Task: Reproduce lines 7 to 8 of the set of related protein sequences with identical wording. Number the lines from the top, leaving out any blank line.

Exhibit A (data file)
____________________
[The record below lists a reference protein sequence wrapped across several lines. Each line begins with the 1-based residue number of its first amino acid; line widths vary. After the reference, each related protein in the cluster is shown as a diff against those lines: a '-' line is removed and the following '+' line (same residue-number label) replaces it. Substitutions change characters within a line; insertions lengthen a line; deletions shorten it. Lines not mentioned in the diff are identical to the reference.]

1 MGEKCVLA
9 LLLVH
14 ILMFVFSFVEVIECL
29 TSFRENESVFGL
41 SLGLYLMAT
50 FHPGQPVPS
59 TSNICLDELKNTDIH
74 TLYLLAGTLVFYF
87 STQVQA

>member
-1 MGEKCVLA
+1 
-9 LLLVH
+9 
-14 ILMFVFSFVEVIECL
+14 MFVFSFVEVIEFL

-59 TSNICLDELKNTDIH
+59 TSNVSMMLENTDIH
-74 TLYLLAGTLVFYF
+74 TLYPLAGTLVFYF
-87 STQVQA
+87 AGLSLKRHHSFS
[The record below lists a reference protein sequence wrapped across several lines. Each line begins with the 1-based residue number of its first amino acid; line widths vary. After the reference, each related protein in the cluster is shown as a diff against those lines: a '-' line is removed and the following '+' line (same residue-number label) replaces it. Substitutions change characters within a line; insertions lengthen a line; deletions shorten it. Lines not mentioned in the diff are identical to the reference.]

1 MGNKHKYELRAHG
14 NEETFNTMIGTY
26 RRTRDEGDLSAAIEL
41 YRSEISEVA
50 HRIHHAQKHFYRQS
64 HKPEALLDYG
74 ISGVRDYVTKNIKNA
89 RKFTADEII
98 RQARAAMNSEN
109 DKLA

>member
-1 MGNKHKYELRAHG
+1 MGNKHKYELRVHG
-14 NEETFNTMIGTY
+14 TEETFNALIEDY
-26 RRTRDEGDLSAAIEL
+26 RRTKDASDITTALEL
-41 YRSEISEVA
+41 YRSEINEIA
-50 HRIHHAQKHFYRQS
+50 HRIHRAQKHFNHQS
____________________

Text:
50 FHPGQPVPS
59 TSNICLDELKNTDIH